Earlier in July, a core catcher, which is another essential safety device, was delivered to the Akkuyu site. The core catcher is a pioneering safety device designed by Russian nuclear engineers to mitigate effects of a nuclear meltdown. It can hold molten core for an unlimited period of time, preventing radioactive materials from escaping the containment building.
Akkuyu has an improved core catcher featuring a higher seismic safety level (SSE) and compatible with the new design of a nuclear power plant that can operate without external power for up to three days in case of power outage.
Sberbank, Russia’s largest state-owned banking and financial services company, will provide funding for the Akkuyu project by extending a 7-year USD 400m loan to Rosatom’s subsidiary Akkuyu Nükleer.
In the meantime, Turkey is establishing a comprehensive ecosystem for the nuclear industry. In August alone, Turkish President Recep Tayyip Erdogan signed three presidential decrees related to the power industry. One of the decrees calls for urgent measures to be taken by public authorities to facilitate timely implementation of nuclear projects and a more efficient use of nuclear power for civil purposes. The document also guarantees government support for nuclear plant construction projects.
Turkey’s Akkuyu nuclear power plant will also require highly qualified nuclear engineers and operators who are now doing professional retraining programs at Russian universities. Several young talents have already graduated from Russia’s National Research Nuclear University (MEPhI) and started working at the Akkuyu construction site.
Leading Turkish experts and researches keep repeating that nuclear power is a key to the country’s economic development. Akhmed Demirak, Doctor of Science and an associate professor at Muğla Sıtkı Koçman University’s Faculty of Sciences, reports that Turkey’s total installed capacity would reach 110–130 GW by 2023 while consumption would be as high as 500 GW.
“Even if we take advantage of the combined potential of hydro power and renewable energy, only half of the expected electricity demand will be satisfied in 2023. Turkey’s first Akkuyu nuclear power plant with the total power capacity of 4,800 MW will therefore help to diversify power sources, on the one hand, and play an important role in dealing with the shortage of electric power, on the other,” Dr. Demirak said. According to him, Akkuyu NPP will secure reliable power supply by reducing dependence on imported power and the country’s negative trade balance. “Nuclear construction in Turkey is a matter of necessity rather than choice,” Dr. Demirak stressed.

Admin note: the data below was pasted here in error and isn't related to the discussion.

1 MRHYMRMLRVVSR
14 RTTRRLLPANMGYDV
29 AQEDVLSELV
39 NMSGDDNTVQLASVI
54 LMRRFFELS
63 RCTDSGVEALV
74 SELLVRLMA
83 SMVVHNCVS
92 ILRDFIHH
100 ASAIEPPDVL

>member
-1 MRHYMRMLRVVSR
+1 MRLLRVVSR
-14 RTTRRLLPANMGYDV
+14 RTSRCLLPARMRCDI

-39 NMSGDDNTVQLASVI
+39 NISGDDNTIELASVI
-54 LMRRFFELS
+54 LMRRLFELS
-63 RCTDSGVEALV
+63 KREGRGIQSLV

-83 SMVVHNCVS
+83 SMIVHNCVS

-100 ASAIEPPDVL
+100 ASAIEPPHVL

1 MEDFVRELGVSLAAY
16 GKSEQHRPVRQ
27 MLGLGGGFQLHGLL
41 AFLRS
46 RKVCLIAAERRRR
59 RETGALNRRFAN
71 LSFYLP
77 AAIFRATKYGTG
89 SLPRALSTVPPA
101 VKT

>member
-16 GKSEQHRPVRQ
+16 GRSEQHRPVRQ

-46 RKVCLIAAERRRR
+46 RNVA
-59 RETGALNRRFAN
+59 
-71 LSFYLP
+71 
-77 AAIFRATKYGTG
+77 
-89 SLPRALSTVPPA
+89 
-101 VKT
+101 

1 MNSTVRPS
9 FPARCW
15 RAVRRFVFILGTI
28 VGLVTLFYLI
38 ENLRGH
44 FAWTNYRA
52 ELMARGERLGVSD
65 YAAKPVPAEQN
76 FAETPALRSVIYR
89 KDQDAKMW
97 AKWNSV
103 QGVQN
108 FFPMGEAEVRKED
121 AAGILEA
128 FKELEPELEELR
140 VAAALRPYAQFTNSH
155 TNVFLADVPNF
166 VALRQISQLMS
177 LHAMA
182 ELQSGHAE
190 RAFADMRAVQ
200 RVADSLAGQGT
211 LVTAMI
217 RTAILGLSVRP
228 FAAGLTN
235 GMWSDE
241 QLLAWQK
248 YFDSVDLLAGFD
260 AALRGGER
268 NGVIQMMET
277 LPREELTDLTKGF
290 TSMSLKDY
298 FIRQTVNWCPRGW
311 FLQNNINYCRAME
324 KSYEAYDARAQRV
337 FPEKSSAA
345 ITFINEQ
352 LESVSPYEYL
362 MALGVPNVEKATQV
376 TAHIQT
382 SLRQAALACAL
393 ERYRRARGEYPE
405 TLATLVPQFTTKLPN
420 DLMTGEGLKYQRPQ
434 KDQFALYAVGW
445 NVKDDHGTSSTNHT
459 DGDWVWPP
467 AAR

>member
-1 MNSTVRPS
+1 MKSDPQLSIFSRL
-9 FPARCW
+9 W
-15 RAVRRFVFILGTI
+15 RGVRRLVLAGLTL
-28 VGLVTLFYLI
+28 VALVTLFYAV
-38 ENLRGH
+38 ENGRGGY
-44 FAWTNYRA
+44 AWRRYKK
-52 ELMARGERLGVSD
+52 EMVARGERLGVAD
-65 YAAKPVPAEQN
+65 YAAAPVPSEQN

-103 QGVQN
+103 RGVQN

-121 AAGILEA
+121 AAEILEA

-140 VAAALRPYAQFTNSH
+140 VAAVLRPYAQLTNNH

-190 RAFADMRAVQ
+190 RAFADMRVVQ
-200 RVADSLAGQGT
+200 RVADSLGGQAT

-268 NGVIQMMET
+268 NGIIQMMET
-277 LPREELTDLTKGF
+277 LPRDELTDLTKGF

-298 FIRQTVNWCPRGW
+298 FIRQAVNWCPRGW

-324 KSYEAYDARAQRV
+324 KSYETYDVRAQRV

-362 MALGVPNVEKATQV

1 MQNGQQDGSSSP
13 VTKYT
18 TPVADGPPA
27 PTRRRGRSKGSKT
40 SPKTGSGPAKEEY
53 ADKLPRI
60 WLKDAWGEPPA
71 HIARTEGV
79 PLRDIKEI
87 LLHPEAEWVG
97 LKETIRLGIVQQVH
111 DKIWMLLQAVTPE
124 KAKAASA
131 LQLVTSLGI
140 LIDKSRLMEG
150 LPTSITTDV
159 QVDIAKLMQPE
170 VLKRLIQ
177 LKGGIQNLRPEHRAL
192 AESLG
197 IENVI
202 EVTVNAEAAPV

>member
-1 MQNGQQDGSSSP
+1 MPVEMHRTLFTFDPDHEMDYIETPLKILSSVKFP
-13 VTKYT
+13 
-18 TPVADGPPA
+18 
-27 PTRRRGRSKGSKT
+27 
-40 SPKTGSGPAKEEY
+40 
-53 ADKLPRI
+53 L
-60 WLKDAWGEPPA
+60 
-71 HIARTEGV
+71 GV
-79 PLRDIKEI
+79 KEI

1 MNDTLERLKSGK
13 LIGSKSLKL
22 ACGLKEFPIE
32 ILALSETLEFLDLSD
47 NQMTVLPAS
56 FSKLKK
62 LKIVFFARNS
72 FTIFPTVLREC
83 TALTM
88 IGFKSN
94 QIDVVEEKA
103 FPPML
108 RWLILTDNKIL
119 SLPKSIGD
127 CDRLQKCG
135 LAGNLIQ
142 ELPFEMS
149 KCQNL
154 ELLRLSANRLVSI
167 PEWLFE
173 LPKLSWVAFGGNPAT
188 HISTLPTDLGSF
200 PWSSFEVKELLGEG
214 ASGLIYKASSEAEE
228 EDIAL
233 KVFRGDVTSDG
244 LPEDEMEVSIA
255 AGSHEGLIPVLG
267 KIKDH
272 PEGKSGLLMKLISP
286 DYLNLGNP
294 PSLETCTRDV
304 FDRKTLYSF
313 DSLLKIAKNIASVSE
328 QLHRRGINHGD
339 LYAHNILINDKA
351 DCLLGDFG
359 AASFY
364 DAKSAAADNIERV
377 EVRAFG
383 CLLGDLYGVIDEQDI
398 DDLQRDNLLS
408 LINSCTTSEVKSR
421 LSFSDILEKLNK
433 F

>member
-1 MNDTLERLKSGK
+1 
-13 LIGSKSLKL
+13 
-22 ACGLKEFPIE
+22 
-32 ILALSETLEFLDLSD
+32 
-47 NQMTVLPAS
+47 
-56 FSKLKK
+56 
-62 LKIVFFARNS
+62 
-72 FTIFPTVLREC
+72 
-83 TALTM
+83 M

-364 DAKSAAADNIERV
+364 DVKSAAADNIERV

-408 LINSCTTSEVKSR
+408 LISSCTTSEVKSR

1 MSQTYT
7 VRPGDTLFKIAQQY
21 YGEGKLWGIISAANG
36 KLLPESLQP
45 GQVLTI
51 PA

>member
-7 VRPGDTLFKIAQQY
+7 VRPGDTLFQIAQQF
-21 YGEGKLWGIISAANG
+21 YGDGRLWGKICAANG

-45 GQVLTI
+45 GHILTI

Nuclear power is completely safe for the environment. In order to demonstrate this, Rosatom organized an international fishing tournament near Leningrad NPP, the largest nuclear power plant in Russia. The tournament was attended by fishers from the Mersin Province where Akkuyu nuclear power plant is being built. The Turkish team was awarded a special prize for their will-to-win spirit. The catch was first presented for weigh-in and then tested for radiation contamination. Russian researchers who were present at the tournament found it to be clean and assured that the fish was safe for consumption. At the end of the competition, the fish was cooked according to the traditional Russian recipes.
The Akkuyu Nuclear Power Plant will have four units with Russian-designed Generation III+ VVER-1200 reactors.
Construction of Unit 1 started in April 2018. The first unit is planned to be commissioned in 2023, followed by one unit every subsequent year. This August, the construction site was visited by Turkey’s Minister of Energy and Natural Resources Fatih Dönmez and Rosatom’s Director General Alexey Likhachev. They discussed the possibility of local supplies for the project, engagement of Turkish companies, acquisition of third-party investors to buy a stake in Akkuyu Nükleer, and connection of Akkuyu NPP to the Turkish national power grid. An engineering, procurement and construction (EPC) contract for the Akkuyu Nuclear Power Plant was signed during their visit to the site. According to the document, the contractor will be a joint venture of Russian TITAN-2 and Turkish construction company IC Ictas Insaat Sanayi ve Ticaret A.S.